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Wednesday, July 8, 2009

Assuring that Your Puppy Does Not Claim the House, or Worse--You!

© photo copyright 2009 Carrie Boyko
Oliver is King of Toni

He's cute; I know. But is it a good idea to allow your puppy to sit on top of you like this? Although not all experts agree, many say that allowing your dog to be on top of you, at his choice of time, encourages him to claim you. This can turn very bad if it continues. When a little dog claims his human, he often can become possessive and protective, growling at anyone who attempts to pet him or pick him up while atop his owner.

Am I suggesting you never let your pup sit on our lap? Of course not. But I would advise that YOU choose when and for how long. As long as you are in charge of this affection that is being shared, your dog will understand who is in charge.

© photo copyright 2008 Carrie Boyko
Xena and Tanner Wrestle on My Bed
As with many other doggie games, wrestling is not appropriate for my bed. Of course that didn't stop me from capturing this image of my two big guys having a romp. It was cute. Thank goodness they rarely choose my bed to play. All I had to do was let them know the bed was off limits for playtime, and they dispersed to the floor, where they continued their game with renewed vigor--and more safety. I don't want anybody falling off the bed and getting hurt.


© photo copyright Carrie Boyko 2008
Watch, But Don't Beg!
When you are eating, keep in mind that dog manners are all about respecting who the food belongs to. When we take to the table for a meal, the dogs often lay at our feet, enjoying the smell of whatever is wafting from the table. That's just fine, as long as they aren't table surfing or begging. I don't allow that, and fortunately have never had to deal with it.

Begging is a behavior that is best prevented early. Set boundaries for where your dog may sit or lay during a meal. Any barking or whining and the dog goes out of the room; no questions asked. Finally, table scraps fed to your dog from the table will only encourage begging. If you wish to share a small scrap of lean chicken occasionally, wait until the meal is over. Place the scrap in your dog's dish. Ask him to wait until given permission to eat it. This will establish YOU as the owner of the food. That's your goal.

© photo copyright 2009 Carrie Boyko
Encourage Your Dog to Love His Crate
Every dog should have a refuge, a place all his own where he can find relief from rambunctious family members, guests that make him uneasy, or just to rest uninterrupted. That's exactly what a crate is for, once he is house trained.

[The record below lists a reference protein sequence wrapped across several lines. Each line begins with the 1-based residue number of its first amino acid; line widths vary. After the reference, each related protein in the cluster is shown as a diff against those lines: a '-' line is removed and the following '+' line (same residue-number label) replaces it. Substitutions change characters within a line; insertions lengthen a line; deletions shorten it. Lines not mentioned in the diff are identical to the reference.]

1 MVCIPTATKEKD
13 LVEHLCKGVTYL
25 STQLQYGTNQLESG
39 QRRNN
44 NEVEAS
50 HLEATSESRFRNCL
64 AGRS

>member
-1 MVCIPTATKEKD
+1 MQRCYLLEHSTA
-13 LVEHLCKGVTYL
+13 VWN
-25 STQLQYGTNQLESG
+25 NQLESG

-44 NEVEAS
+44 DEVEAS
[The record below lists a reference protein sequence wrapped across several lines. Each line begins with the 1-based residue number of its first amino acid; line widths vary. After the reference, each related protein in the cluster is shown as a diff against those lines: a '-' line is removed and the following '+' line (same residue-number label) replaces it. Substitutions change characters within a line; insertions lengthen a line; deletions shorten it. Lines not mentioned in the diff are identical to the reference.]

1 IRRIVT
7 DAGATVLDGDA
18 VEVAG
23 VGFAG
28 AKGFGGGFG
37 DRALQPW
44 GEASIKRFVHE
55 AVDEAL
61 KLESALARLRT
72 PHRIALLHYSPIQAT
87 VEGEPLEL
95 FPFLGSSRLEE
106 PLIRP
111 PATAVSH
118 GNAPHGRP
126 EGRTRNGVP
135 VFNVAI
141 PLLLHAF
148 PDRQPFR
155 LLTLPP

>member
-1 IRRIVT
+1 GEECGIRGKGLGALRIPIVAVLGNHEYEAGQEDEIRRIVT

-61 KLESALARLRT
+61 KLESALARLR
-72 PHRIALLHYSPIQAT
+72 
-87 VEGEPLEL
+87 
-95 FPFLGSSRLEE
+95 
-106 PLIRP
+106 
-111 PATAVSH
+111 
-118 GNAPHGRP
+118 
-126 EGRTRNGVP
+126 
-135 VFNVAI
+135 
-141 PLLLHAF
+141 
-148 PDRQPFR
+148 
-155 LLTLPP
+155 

Even when your dog is completely housebroken and respectful, she may enjoy quiet, down time in her crate when the family is playing a boisterous game or she just generally wants some time to rest. I've known a few families who have packed up the crate when their pup was house-trained, only to decide later that it was still needed--yet unwanted by the dog.

We learned the hard way that moving a dog's crate is serious business. Xena's crate was originally located in our laundry room. It was perfect--no windows or access to noisy family activity--for her quiet time needs. When we renovated the room, we decided to move it. That's when we learned that she was absolutely not going to use a crate that was near a window. It took 3 more moves to find the spot that worked for her--my quiet, windowless walk-in closet. Cesar Millan would not have approved, but then he wasn't even a blip on the map back then. I was going it alone.

Here in Central Florida, the thunderstorm capital of the world, Xena has much need for her crate during lightning storms. Even at 12 1/2, a girl likes a cozy space to hunker down during a storm.

© photo copyright Carrie Boyko 2009
Off, Oliver!
© photo copyright 2009 Carrie Boyko
Here We Go Again. Off Oliver!
No. Oliver is not perfect. As you can see from the 2 photos above, he is on the top of the couch. Granted, this is the "dog couch"--the one they are allowed to lay on. Well, I should clarify this; they are allowed to lay on this couch IF and only IF no one else wants to sit there. BUT...they are not allowed on top of it.
I'll admit that Oliver does not do this often. He's watching Tanner in the pool, through the French doors. This is his way of telling me he isn't in the mood to swim--by keeping his distance and watching his waterlogged brother hang 10 on the raft. Entertaining, but not always Oliver's choice of activity.

So, did you get the point of this post? It's all about taking control of where your dog is allowed to be--and when. If you set these guidelines early, enforce them regularly, and don't give him any wiggle room, he'll learn to abide by your rules--eventually.


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